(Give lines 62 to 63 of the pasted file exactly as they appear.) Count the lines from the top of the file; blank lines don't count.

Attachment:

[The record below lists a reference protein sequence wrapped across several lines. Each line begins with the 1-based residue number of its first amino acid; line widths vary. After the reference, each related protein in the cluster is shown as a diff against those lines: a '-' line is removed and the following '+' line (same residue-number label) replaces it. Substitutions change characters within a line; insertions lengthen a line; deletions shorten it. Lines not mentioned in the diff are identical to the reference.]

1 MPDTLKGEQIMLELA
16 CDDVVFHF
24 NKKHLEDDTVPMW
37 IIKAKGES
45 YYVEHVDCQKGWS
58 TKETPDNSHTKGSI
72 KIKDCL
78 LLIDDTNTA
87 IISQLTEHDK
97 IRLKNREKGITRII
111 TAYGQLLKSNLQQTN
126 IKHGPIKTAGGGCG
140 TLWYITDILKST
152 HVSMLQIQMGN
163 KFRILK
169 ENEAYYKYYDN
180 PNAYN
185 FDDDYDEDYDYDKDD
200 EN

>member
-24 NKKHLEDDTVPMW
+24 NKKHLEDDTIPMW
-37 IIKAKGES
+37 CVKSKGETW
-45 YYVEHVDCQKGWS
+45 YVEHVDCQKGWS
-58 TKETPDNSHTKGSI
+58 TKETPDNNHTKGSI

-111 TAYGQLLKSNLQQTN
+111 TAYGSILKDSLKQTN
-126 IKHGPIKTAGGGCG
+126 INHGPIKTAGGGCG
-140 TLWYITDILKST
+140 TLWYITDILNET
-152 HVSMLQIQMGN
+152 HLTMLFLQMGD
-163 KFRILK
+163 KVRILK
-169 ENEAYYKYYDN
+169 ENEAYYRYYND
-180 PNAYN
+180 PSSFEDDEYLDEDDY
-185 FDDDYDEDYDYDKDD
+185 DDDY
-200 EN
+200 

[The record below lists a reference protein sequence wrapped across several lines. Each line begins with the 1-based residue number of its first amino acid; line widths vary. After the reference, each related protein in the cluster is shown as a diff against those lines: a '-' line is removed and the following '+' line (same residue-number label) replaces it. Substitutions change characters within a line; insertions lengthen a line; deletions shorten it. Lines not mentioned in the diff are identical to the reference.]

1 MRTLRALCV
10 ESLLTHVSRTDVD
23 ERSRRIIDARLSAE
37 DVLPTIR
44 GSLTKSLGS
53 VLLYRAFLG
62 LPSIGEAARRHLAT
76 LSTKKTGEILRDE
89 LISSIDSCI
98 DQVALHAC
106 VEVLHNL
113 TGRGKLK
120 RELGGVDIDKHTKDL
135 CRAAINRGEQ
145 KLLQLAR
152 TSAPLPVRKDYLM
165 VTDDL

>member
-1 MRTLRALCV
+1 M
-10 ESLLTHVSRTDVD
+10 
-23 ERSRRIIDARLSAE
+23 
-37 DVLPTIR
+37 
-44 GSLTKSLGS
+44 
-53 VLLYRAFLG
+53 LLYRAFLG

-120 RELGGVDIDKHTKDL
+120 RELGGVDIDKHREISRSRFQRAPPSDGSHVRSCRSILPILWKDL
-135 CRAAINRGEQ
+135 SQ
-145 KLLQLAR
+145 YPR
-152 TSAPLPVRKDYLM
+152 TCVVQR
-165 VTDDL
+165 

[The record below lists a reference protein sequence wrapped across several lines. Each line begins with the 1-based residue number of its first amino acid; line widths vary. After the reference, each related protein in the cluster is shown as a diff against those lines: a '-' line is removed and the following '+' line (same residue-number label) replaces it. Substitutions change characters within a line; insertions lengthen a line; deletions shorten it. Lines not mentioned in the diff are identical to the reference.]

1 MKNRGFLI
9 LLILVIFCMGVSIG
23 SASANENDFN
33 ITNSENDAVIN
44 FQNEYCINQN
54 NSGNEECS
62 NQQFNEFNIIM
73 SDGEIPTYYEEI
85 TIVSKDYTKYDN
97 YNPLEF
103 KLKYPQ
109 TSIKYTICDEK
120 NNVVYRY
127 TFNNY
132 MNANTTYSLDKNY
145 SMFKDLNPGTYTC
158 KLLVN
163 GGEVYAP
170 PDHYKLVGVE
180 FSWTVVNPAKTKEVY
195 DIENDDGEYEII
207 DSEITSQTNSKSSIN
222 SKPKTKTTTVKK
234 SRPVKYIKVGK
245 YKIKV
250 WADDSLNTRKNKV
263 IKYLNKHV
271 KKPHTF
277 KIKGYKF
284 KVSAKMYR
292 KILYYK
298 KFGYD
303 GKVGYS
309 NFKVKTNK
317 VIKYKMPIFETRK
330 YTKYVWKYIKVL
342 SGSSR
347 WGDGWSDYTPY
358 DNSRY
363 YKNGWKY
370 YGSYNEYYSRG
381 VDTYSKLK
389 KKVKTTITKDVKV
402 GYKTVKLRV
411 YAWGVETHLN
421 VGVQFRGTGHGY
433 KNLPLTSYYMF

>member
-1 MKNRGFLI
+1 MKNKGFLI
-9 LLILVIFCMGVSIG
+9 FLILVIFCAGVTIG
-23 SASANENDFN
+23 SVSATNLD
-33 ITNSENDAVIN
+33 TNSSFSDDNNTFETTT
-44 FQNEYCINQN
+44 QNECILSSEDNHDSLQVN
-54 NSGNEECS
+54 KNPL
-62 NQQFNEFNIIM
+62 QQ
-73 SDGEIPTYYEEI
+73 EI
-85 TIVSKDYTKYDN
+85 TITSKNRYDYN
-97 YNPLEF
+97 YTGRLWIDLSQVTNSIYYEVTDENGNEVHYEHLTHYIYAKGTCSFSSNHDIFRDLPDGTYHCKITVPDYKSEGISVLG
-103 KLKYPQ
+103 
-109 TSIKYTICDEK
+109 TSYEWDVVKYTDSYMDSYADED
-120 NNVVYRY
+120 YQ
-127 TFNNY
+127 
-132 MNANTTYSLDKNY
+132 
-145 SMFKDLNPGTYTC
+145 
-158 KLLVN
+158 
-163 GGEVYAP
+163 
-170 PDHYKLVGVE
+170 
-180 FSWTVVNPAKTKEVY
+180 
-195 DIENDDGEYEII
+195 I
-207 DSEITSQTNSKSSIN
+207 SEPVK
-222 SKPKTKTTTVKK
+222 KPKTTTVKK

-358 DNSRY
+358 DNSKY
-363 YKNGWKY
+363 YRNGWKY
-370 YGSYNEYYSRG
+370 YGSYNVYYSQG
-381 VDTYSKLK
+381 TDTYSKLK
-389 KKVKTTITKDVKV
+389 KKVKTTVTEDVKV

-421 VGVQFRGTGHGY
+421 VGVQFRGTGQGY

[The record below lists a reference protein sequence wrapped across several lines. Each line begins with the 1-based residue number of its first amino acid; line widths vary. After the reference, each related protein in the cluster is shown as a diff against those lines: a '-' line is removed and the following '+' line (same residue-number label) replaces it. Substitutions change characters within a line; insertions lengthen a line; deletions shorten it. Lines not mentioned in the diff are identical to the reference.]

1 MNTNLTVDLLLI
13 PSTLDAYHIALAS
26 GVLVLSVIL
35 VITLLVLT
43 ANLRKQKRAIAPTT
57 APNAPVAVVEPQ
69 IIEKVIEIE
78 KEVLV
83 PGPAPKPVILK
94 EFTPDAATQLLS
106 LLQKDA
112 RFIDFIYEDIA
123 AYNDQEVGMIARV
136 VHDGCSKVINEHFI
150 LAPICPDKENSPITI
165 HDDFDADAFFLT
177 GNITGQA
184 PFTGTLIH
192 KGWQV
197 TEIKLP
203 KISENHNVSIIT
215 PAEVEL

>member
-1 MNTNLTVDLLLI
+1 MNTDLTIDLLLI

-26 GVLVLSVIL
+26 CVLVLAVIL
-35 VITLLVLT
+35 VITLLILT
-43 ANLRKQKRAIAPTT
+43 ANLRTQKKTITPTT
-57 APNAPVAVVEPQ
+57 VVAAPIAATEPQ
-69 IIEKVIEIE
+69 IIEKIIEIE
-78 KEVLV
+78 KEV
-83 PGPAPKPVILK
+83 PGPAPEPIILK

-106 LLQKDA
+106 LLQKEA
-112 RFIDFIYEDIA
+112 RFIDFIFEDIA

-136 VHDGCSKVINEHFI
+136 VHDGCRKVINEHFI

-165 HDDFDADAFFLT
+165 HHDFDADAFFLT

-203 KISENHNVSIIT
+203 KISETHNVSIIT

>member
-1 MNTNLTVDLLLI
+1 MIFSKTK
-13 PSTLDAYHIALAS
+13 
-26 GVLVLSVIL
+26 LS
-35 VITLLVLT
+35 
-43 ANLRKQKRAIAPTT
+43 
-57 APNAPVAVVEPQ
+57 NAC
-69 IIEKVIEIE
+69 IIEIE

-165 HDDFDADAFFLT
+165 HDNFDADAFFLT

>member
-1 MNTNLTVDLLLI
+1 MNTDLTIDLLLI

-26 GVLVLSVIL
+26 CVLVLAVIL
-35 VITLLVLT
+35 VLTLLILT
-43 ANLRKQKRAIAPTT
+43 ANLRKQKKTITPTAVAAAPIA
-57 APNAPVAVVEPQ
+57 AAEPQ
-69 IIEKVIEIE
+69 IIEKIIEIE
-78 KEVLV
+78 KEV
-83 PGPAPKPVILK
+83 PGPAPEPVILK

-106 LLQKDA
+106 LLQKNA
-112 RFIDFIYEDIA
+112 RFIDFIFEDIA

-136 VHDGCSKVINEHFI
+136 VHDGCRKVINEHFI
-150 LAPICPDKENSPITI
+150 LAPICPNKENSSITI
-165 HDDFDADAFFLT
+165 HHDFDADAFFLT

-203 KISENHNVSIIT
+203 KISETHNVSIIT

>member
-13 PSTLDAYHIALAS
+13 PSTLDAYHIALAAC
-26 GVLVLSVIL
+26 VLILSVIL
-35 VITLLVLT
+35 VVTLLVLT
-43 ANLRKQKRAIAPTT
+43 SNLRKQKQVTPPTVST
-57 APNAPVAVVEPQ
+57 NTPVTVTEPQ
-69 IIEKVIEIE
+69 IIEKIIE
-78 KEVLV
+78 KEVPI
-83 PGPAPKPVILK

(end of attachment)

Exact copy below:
135 CRAAINRGEQ
145 KLLQLAR